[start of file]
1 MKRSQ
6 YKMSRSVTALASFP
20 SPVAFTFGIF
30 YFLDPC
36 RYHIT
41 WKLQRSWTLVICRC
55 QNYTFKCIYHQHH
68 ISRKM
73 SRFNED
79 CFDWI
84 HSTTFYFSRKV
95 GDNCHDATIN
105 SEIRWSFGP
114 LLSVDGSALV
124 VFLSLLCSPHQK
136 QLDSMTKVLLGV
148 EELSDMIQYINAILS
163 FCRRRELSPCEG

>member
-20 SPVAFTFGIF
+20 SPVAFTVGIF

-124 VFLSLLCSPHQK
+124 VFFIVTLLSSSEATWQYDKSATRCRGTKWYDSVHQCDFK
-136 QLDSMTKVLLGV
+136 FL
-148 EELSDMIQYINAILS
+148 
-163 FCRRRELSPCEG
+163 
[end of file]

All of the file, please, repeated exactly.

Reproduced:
1 MKRSQ
6 YKMSRSVTALASFP
20 SPVAFTFGIF
30 YFLDPC
36 RYHIT
41 WKLQRSWTLVICRC
55 QNYTFKCIYHQHH
68 ISRKM
73 SRFNED
79 CFDWI
84 HSTTFYFSRKV
95 GDNCHDATIN
105 SEIRWSFGP
114 LLSVDGSALV
124 VFLSLLCSPHQK
136 QLDSMTKVLLGV
148 EELSDMIQYINAILS
163 FCRRRELSPCEG

>member
-20 SPVAFTFGIF
+20 SPVAFTVGIF

-124 VFLSLLCSPHQK
+124 VFFIVTLLSSSEATWQYDKSATRCRGTKWYDSVHQCDFK
-136 QLDSMTKVLLGV
+136 FL
-148 EELSDMIQYINAILS
+148 
-163 FCRRRELSPCEG
+163 